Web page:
FINGER LICKIN' FRIDAY





Chestnut Pudding

IT was drizzly out and I found myself holding a can of chestnut puree, reminiscing about past trips to Europe and my blossoming fascination with chestnuts. (Read about it here.) I decided to make individual chestnut flans for dessert that night but honestly, the recipe made no sense to me at all and I, as per usual, went my own way. Some say I "ignore" or "don't follow" recipes (and that may be true,) but these turned out way better than any flan I've tasted! The testers (photographed) made for a delicious rainy day brunch too.

The puddings border on souffl├ęs but they don't quite qualify due to the fact you don't whip any egg whites to allow them to rise. Nonetheless, your spoon will slide through the cloud-like pudding and every spoonful will melt in your mouth. The kitchen fills with the warm scent of roasting chestnuts; nutty and sweet with a delicate toasty flavour. My malted milk ice-cream will complete this dessert. 

What you'll need:
1 cup chestnut puree (available from specialty stores)
50g butter, softened
50g brown sugar
6 egg yolks
2 eggs
50g cream
1 teaspoon vanilla essence
Margarine and caster sugar for greasing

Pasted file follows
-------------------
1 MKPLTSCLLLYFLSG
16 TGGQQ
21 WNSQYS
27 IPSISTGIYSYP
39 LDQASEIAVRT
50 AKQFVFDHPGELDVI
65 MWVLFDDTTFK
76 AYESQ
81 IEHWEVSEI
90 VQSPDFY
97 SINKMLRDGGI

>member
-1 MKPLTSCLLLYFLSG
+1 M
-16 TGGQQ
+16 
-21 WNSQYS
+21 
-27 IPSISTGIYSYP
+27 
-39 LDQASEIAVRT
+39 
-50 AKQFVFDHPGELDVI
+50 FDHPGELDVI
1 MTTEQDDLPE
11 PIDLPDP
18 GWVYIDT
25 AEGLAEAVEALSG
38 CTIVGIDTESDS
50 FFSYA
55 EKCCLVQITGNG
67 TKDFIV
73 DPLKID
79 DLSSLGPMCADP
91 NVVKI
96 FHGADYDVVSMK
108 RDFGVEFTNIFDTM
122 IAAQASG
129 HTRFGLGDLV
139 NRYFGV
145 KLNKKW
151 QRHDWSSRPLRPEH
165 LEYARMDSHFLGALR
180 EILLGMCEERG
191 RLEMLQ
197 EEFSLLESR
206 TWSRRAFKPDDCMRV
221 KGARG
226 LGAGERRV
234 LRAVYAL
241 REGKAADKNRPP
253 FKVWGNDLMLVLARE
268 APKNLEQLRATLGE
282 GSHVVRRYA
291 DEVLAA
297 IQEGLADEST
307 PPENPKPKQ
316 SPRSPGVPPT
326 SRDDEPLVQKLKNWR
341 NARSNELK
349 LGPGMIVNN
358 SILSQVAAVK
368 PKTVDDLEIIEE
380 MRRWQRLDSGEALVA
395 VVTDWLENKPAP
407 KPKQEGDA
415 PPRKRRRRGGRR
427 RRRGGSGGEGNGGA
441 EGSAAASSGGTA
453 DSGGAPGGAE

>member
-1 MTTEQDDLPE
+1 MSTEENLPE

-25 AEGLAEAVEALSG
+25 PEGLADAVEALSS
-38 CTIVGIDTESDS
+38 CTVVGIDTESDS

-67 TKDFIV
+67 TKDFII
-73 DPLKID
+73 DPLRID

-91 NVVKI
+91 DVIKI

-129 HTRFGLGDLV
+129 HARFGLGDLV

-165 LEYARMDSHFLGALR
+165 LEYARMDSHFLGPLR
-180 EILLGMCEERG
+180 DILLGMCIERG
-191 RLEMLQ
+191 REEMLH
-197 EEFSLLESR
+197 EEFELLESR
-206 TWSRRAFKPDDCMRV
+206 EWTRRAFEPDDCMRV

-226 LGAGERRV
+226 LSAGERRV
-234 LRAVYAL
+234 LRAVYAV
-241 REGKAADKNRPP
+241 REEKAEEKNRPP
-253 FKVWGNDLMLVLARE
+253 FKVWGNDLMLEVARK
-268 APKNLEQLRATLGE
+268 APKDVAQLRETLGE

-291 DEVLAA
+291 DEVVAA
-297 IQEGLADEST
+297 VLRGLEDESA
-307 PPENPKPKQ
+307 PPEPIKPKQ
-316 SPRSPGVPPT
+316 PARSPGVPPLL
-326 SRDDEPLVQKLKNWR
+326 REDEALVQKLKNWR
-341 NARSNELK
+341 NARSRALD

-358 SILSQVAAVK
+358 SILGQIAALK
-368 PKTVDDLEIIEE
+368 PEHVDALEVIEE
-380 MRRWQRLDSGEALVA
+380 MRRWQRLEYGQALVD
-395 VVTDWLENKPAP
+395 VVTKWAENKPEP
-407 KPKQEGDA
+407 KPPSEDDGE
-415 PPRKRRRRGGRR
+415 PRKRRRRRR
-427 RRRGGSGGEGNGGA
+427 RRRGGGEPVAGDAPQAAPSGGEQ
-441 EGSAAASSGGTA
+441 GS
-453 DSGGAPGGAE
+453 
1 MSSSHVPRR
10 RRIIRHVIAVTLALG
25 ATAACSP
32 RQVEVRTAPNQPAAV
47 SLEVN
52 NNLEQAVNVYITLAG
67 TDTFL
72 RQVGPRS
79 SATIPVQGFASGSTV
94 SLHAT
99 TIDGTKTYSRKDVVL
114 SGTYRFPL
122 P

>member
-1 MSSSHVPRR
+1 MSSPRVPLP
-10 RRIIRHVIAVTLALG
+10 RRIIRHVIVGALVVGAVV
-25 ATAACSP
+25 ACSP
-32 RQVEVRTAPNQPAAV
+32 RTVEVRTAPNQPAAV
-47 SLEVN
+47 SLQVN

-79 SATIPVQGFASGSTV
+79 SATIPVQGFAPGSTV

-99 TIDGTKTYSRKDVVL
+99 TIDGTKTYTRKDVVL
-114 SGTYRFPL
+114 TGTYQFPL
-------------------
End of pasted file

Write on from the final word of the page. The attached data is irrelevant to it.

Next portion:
Ice-cream to serve


What to do:
Preheat the oven to 180C. Use margarine or butter to grease 6 ramekins well. Put a teaspoon of sugar into each ramekin, shake to coat the base and then turn the ramekin onto its side and rotate so that the sugar rolls around to coat the sides. Shake out any excess.

Use an electric mixer to beat together the chestnut puree, butter and brown sugar on high until pale and creamy.

In another bowl, whisk together the eggs, cream and vanilla. Add this to the chestnut mix and beat until combined and smooth.

Spoon the mixture into prepared ramekins and place on a baking tray. Bake for 30 minutes or until the middle springs back when touched. (If unsure, use a skewer to test them. It will come out clean of mixture if cooked.)

Serve hot with a sprinkle of icing sugar and ice-cream.